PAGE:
Portugal has one of the most beautiful hiking trails in Europe.

The network of hiking trails in the western and southern parts of the country - Rota Vicentina has been awarded the European quality certificate "Leading Quality Trails - Best of Europe", which is awarded to the best tourist trails in Europe. The beauty of the landscape and local natural and cultural attractions were taken into account: waterfalls, caves, gorges, castles, historical buildings, etc.

So far, several routes have been awarded this certificate, including Denmark, Germany, Austria, Luxembourg, and Greece.

Portugal is the westernmost point of mainland Europe.

This is the cape of Cabo de Roca located within the Sintra-Cascais Natural Park, west of Lisbon. The shore on the cape is rocky and rises 144 m above the level of the Atlantic Ocean. There is a lighthouse from the 19th century on the cape.

Portugal is home to the second longest bridge in Europe (after the Crimean Bridge).

This is the Vasco da Gama Bridge, which connects the bank of the Tagus River near Lisbon (in Sacavem) with the town of Montijo on the other side of the river. Its length is 17.2 km.

The oldest operating bookstore in the world is located in Lisbon, the capital of Portugal.

Livraria Bertrand in Baixa Chiado, founded by Pedro Faure, has been operating continuously since 1732.

The oldest and most important university in Portugal is the University of Coimbra.

It was the only institution of this type in the country until the beginning of the 20th century. It was founded in 1290 as a study generale (a name given in the Middle Ages to some schools of international importance) by Denis of Portugal, the Farmer King (the sixth king of Portugal from 1279). The university was initially located in Lisbon, but as a result of a conflict between the city's inhabitants and the academic community, the university was moved to its current location in 1308. In 2013, the university was included on the UNESCO World Heritage List.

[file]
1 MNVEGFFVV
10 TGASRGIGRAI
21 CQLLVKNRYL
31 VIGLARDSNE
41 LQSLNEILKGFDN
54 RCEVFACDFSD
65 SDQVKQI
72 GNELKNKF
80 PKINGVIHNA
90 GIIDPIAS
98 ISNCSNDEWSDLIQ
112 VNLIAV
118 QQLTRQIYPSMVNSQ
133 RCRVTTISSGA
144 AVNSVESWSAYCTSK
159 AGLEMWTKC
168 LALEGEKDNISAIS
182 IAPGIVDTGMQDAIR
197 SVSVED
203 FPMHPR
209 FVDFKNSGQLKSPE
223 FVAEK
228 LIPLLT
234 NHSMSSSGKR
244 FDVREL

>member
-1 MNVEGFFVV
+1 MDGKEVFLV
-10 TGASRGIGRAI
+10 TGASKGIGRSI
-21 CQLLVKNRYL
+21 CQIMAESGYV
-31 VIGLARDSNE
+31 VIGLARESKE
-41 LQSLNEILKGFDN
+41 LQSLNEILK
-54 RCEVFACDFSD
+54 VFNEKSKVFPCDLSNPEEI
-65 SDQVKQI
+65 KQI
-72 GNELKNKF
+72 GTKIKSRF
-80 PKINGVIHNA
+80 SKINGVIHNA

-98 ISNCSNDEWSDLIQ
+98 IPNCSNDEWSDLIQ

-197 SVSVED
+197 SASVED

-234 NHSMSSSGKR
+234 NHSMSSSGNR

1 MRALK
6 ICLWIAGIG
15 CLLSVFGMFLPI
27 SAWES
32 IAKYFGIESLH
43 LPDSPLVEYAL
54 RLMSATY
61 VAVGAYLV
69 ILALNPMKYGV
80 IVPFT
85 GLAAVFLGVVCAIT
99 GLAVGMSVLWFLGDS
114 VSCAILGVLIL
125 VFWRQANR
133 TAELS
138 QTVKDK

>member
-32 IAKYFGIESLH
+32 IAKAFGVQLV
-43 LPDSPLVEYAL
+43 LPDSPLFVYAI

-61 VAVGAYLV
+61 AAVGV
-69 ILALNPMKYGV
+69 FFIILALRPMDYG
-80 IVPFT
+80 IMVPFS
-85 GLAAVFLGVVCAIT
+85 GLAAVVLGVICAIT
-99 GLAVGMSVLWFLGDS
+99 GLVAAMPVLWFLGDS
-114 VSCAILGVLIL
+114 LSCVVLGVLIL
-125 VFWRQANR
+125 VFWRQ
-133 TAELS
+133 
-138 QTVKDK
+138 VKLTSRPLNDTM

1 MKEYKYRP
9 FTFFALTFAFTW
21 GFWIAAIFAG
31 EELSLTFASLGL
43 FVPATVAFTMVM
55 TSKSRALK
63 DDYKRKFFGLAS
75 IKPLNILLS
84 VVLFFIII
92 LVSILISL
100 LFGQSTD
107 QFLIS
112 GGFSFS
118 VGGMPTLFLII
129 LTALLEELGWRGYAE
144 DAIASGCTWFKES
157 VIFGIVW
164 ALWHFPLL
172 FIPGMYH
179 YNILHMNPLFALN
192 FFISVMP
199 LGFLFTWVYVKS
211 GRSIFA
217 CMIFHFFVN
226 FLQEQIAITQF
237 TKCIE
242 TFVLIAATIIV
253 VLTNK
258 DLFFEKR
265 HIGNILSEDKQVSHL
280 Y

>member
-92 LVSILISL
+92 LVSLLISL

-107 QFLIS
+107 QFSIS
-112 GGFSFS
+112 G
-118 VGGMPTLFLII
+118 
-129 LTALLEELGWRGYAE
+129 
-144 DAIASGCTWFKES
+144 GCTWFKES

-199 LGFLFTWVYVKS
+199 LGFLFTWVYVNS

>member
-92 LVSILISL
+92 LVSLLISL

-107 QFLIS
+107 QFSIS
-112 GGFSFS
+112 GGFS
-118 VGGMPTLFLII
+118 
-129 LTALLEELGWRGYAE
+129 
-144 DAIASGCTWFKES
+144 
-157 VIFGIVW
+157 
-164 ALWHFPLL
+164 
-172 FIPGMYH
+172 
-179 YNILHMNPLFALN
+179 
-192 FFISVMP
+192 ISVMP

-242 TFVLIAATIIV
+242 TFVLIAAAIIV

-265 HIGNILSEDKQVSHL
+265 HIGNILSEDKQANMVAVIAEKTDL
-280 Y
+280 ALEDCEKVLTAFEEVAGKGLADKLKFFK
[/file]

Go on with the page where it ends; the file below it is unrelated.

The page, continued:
Portugal concluded a military alliance with England, which is considered the oldest alliance still in force in the world.

This alliance was ratified in the Treaty of Windsor in 1386. Since the signing of the treaty, the Kingdom of Portugal and the Kingdom of England have never been at war with each other or engaged in wars on opposing sides as independent states.

Today, Portugal and the UK are joint members of NATO.

In 1755, one of the most tragic earthquakes in human history occurred in Lisbon.

It took place on November 1, 1755, at 9:40 in the morning. It left Lisbon almost completely ruined and most of the southern coast, up to the Algarve, destroyed. Immediately after the earthquake, there was a tsunami, the waves of which could reach a height of up to 20 m. Hundreds of fires also raged in the areas affected by the disaster. The disaster cost lives of 10.000 to 40.000 people in Lisbon alone. The strength of the quake was so great (9 on the Richter scale) that it was also felt by the inhabitants of Venice, as Giacomo Casanova noted in his memoirs.

Portugal has the largest oceanarium in Europe.

It is located in the Park of Nations in Lisbon, which was created after the Expo'98 exhibition. The capacity of the oceanarium is 5000 cubic meters or over 5.000.000 liters of water. It is made up of a huge water reservoir with walls full of glass. It is surrounded by four two-story sections, each displaying the flora and fauna of a different ocean. You can admire the life and environment of the Pacific, Atlantic, Indian, and Arctic Oceans. The Lisbon Oceanarium has over 16.000 animals from 450 species.

Portugal is currently one of the slowest developing countries in Europe.

In 2007, The Economist described Portugal as "the sick man of Europe".

Portugal is a significant center of pilgrimage tourism.

This is due to the Sanctuary of Our Lady of Fátima, which is located in west-central Portugal, in the city of Fatima. The sanctuary was built on the site of the apparitions of Our Lady, which began on May 13 and lasted until October 13, 1917. In 2017, 9.4 million pilgrims came to Fatima to celebrate the centenary of the apparitions of Our Lady.

Portugal has 13 UNESCO World Heritage Sites.

Nine of them are architectural monuments and two are wine-growing regions.

Portugal is one of the largest wine producers in the world.

Vineyards cover almost 200.000 ha (9th place in the world), which produce an average of 6 million hectoliters of wine per year (11th place). The Portuguese themselves drink a lot of wine, and they export almost 3 million hectoliters.